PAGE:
Author: Daniel Himebaugh
The New York Times recently reported that more than 100 environmentalists sent a letter to Interior Secretary Ken Salazar asking him to rescind a 2007 Interior Solicitor's memorandum which interprets a key provision of the Endangered Species Act. This move by environmentalists could have a significant impact on ESA litigation if the Secretary grants their request.
The challenged memorandum clarifies what the ESA means by the phrase "significant portion of [a species'] range." That phrase, which is essential to defining whether a species is "threatened" or "endangered" (and therefore whether the species is entitled to the legal protections of the ESA), has been a centerpiece of ESA litigation for a decade. The stickiest legal question in those cases has been whether the word "range" encompasses a species' current range only, or also includes a species' historical range (where the species once lived but is no longer found).
For example, in 2001 the Ninth Circuit issued a perplexing ruling in Defenders of Wildlife v. Norton holding that the U.S. Fish and Wildlife Service must consider whether a species' historical range is a significant portion of the species' range when determining whether the species is threatened or endangered. In other words, the court required the Service to analyze the viability of a species where the species no longer exists. Not only is this logically impossible, and therefore impracticable, the legal consequences could be dramatic. As the district court for the district of New Mexico highlighted in a 2005 ruling rejecting the reasoning of Defenders, one troublesome implication of equating range and lost range is that almost every non-domestic species in North America could be listed as threatened or endangered for no other reason than that the species no longer occupy as vast a range as they once did.
In 2007, as a result of the Defenders ruling and subsequent district court cases applying the Defenders rule, the Secretary requested the Interior Solicitor to determine whether the ESA really requires the Service to list species merely because their range is smaller than it used to be. The memo concluded that the ESA focuses first and foremost on whether a species is really in danger of becoming extinct, not merely whether its range has shrunk over time. It is this conclusion that the environmentalists want the Secretary to overturn in their letter, arguing that: "The memorandum sharply limits the scope of the ESA by limiting the analysis of whether species are endangered to current range . . . . It is of critical importance that the [ESA] is implemented in a manner that recover[s] species and the ecosystems upon which they depend in as much of their historical range as possible."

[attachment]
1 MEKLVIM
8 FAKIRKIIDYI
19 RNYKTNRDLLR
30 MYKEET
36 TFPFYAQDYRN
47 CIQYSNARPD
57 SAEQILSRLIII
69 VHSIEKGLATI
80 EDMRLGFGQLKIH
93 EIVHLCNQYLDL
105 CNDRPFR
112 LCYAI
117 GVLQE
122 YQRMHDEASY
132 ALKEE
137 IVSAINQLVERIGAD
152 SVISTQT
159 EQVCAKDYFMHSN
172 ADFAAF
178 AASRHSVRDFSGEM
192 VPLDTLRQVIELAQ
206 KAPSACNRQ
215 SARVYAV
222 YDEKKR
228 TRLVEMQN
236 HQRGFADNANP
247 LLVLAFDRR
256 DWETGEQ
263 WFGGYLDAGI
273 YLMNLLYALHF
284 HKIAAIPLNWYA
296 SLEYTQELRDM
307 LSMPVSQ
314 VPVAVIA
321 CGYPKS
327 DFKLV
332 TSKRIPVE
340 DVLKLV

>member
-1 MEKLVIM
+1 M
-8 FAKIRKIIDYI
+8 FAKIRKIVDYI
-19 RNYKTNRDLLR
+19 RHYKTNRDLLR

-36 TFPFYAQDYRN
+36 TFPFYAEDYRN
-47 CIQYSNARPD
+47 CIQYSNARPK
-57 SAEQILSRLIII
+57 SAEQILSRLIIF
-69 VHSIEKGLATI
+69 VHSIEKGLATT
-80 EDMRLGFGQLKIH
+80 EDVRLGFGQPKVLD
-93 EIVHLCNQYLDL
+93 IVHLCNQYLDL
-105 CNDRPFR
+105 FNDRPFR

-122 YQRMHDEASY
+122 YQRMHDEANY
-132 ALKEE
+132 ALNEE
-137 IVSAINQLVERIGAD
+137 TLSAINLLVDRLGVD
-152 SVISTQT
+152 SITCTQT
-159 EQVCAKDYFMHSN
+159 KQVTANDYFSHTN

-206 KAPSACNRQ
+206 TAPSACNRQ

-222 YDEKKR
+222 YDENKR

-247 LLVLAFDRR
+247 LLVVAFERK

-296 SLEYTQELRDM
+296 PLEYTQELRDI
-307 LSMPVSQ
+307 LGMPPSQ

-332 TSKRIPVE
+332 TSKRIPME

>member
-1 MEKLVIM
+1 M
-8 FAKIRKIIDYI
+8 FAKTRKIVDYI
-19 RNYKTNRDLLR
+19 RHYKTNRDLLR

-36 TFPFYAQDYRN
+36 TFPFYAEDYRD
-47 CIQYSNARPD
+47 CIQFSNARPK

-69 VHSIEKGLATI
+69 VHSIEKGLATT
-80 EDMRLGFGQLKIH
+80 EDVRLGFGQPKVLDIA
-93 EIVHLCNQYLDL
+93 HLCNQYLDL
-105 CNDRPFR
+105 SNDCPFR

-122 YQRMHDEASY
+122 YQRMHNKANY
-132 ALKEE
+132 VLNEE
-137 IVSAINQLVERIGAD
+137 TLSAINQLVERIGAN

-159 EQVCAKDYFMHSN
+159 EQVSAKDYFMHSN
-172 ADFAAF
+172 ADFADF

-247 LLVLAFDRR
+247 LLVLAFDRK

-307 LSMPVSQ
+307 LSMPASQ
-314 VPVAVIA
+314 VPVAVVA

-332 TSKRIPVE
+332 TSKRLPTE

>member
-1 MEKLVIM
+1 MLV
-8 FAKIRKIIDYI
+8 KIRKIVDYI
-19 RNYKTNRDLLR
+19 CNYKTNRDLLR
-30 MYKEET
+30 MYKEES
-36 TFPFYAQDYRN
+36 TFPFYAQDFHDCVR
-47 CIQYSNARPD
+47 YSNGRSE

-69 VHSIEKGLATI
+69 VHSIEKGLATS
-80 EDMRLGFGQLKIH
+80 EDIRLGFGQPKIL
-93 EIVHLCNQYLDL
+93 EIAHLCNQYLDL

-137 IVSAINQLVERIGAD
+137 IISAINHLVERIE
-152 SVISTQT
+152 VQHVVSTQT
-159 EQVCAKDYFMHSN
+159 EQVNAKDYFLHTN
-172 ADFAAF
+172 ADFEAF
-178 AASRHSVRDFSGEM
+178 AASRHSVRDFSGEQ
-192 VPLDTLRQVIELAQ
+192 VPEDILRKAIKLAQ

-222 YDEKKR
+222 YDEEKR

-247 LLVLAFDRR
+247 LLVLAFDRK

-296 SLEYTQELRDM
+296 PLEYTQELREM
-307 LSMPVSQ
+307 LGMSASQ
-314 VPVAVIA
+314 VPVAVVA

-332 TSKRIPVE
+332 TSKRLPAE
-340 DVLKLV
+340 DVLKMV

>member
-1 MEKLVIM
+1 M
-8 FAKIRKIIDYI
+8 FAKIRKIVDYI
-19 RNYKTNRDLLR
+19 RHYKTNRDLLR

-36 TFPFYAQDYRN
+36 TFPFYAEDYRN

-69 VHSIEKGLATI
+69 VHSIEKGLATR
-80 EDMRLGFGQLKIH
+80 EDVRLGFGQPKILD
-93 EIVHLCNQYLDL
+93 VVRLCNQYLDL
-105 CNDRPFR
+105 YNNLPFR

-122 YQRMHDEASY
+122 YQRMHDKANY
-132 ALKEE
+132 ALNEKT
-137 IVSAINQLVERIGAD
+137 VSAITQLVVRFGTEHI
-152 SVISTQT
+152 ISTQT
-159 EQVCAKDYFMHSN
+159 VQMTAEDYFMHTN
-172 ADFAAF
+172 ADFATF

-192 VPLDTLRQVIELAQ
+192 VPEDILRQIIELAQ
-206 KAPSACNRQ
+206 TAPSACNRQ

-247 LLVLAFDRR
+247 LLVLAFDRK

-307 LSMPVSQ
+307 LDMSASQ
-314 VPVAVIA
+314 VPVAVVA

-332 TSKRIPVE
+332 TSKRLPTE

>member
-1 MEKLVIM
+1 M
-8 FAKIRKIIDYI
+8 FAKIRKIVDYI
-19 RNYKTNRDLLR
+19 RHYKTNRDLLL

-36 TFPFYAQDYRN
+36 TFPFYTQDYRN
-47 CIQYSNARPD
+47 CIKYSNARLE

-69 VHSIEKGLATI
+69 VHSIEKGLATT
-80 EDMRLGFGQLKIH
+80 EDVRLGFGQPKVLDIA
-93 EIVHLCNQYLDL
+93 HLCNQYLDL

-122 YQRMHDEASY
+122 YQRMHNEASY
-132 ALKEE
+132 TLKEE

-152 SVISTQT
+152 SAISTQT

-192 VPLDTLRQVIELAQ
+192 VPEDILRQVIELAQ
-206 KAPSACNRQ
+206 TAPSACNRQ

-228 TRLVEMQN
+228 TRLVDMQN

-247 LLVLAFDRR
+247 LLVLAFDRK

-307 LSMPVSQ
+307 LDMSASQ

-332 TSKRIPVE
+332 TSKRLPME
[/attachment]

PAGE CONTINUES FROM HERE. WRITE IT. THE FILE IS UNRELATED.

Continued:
In addition to the letter, the environmentalists filed a lawsuit in the district court for the District of Columbia seeking to have the Solicitor's memorandum invalidated. If the court overturns the memo, the Service could be tasked with evaluating the viability of a species in areas where the species does not exist, contrary to a plain and logical reading of the ESA. Expanding the ESA in this way could also bring severe consequences for property owners, who face the prospect of being brought under ESA regulation in places where potentially threatened species do not currently live. The Service and the court should reject the environmentalists' incorrect interpretation of the ESA, and focus on the text of the law, which counts habitat loss as only one factor among many that must be considered before a species can be listed as threatened or endangered.